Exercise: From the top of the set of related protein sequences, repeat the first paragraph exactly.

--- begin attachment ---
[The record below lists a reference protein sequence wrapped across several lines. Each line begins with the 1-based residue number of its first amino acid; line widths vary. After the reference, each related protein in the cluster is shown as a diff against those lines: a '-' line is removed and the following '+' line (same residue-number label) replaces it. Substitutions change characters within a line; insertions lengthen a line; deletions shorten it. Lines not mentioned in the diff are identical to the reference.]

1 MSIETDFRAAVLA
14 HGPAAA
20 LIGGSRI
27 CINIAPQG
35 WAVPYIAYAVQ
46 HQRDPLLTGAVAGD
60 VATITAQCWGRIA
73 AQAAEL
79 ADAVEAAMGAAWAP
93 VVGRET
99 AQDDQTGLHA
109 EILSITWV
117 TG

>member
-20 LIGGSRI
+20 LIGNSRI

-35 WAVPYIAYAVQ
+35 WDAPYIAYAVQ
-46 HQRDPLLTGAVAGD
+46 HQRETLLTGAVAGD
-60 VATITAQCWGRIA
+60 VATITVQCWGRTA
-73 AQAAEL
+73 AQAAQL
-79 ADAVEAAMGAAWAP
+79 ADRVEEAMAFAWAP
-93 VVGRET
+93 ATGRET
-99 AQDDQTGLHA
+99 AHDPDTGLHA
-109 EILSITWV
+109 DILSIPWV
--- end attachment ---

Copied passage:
[The record below lists a reference protein sequence wrapped across several lines. Each line begins with the 1-based residue number of its first amino acid; line widths vary. After the reference, each related protein in the cluster is shown as a diff against those lines: a '-' line is removed and the following '+' line (same residue-number label) replaces it. Substitutions change characters within a line; insertions lengthen a line; deletions shorten it. Lines not mentioned in the diff are identical to the reference.]